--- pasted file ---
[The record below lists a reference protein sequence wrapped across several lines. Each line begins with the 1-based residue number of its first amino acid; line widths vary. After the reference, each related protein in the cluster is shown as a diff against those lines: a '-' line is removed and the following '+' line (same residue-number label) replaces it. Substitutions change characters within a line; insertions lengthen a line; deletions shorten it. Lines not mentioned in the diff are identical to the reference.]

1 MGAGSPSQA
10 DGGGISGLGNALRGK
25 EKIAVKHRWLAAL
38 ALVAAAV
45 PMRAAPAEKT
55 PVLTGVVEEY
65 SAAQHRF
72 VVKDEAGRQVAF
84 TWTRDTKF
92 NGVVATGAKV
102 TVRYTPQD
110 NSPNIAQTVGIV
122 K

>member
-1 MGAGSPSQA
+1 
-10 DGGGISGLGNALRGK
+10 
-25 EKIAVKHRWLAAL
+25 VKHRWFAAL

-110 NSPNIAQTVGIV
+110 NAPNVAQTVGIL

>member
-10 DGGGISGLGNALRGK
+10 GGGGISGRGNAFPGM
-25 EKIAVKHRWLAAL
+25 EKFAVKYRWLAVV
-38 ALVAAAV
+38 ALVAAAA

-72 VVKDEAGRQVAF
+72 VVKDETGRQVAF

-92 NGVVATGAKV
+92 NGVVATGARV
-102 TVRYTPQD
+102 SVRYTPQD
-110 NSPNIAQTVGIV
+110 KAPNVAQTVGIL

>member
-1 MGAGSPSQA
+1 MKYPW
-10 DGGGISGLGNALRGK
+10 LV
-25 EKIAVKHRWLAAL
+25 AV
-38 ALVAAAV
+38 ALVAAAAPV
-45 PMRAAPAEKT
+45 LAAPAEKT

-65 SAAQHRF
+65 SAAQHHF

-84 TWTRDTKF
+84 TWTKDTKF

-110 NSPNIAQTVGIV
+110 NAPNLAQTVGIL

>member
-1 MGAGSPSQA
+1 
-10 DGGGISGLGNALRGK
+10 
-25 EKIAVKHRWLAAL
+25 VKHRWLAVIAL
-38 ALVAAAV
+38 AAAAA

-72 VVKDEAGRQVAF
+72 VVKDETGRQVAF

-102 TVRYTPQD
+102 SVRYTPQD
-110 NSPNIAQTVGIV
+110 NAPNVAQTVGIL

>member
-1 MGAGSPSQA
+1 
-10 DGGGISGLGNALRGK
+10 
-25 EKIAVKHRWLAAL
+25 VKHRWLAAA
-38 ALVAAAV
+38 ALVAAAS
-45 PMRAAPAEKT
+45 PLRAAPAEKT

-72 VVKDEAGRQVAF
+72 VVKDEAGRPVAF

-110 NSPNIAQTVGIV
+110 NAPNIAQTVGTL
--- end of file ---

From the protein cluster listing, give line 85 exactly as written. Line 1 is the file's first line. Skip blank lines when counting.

+110 NAPNIAQTVGTL